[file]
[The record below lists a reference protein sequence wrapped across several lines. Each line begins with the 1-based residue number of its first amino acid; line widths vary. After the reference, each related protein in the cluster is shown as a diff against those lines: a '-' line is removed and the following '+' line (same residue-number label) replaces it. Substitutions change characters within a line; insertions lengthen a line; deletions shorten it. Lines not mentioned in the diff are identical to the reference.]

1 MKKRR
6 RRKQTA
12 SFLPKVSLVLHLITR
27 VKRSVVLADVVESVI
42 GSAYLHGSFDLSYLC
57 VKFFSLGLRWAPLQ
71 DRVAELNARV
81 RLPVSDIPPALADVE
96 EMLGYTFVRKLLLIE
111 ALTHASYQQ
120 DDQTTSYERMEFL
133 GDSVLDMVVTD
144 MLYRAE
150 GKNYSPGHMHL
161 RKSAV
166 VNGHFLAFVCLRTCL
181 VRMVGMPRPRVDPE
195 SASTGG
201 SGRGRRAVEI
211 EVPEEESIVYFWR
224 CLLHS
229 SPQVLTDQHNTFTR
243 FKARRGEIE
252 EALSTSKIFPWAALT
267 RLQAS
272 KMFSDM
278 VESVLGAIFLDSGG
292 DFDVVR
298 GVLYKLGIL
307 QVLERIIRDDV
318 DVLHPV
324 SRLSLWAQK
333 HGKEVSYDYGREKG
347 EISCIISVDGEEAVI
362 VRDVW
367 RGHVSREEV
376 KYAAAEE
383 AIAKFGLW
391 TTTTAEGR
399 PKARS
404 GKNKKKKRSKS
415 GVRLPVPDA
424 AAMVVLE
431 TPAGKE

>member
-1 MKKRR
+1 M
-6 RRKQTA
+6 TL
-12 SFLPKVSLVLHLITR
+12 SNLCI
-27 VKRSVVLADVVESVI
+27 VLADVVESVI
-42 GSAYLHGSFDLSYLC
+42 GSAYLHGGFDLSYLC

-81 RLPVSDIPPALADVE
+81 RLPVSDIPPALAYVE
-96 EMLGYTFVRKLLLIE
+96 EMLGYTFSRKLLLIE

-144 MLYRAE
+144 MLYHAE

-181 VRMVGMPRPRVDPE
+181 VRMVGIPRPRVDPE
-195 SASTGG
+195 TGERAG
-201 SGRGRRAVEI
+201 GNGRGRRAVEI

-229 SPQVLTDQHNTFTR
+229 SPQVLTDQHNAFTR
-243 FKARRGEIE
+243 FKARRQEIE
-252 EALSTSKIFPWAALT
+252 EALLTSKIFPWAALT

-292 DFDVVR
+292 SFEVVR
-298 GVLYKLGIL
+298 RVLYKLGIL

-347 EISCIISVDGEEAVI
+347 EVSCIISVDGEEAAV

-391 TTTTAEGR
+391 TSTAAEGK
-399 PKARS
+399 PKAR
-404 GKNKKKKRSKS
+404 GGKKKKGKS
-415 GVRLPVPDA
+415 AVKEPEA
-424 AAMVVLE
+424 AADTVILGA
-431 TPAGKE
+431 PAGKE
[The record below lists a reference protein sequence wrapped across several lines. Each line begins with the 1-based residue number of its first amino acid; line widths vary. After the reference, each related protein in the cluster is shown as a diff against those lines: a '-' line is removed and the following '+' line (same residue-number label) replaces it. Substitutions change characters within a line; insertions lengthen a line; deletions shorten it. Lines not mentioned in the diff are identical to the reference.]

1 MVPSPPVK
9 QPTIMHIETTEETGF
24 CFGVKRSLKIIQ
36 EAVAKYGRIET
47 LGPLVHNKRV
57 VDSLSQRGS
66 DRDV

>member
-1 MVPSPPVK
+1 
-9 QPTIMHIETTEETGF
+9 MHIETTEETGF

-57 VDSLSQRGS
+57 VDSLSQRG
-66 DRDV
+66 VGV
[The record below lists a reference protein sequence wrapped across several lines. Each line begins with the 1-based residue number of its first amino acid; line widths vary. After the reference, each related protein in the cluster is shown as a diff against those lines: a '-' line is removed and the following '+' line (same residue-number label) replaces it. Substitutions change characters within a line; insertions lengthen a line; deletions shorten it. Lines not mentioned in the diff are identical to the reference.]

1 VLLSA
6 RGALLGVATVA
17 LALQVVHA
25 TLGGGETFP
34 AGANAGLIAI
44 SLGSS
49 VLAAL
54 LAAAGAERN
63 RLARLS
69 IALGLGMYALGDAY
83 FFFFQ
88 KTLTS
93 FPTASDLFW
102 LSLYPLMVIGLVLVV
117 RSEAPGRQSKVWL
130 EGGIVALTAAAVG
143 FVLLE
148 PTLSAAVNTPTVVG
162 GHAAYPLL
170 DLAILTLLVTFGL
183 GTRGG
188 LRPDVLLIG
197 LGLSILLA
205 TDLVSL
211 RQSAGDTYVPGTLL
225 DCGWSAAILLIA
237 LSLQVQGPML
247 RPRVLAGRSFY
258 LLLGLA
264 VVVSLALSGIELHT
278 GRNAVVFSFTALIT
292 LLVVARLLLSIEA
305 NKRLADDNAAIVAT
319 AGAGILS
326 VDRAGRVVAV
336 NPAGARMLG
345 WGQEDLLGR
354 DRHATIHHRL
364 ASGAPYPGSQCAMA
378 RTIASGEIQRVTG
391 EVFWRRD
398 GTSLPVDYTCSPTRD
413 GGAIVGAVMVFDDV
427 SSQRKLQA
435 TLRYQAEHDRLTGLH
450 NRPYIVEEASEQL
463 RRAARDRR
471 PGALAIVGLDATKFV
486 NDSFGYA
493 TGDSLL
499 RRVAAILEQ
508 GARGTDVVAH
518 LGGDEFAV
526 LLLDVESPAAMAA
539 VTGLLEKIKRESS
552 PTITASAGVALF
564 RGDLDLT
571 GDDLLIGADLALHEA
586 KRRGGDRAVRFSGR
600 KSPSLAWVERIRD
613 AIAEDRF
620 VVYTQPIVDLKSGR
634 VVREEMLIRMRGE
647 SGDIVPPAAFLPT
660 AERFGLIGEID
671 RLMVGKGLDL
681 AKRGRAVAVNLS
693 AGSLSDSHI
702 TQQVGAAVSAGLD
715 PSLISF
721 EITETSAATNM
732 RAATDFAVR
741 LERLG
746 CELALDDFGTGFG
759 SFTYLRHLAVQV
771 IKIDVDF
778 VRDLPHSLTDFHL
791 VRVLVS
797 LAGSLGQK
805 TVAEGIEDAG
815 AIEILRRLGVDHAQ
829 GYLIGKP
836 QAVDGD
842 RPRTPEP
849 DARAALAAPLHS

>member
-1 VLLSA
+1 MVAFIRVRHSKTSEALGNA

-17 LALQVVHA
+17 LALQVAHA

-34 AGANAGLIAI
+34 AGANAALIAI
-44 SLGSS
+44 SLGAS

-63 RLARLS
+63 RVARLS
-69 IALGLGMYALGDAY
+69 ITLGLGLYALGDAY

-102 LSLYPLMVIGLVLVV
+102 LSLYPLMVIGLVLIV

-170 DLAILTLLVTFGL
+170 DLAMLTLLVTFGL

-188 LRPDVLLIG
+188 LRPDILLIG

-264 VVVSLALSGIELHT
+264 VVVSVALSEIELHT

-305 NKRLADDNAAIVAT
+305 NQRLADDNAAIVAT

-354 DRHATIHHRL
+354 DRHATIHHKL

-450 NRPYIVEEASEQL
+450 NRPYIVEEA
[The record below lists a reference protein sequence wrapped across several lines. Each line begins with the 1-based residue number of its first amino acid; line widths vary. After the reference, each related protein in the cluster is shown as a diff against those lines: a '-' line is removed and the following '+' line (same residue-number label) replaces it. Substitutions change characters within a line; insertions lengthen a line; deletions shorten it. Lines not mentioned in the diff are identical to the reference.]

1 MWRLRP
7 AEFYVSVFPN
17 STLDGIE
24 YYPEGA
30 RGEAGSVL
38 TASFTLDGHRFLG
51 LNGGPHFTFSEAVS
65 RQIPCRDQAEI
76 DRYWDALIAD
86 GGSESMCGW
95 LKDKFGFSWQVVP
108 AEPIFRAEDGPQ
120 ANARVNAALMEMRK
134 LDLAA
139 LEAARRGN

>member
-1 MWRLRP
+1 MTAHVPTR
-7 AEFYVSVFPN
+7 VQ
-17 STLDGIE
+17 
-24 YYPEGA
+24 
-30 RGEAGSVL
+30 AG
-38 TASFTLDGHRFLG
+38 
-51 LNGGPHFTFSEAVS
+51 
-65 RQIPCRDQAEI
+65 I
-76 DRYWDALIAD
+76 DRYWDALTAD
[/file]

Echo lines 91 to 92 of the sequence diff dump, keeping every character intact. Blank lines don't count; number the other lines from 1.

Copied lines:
-431 TPAGKE
+431 PAGKE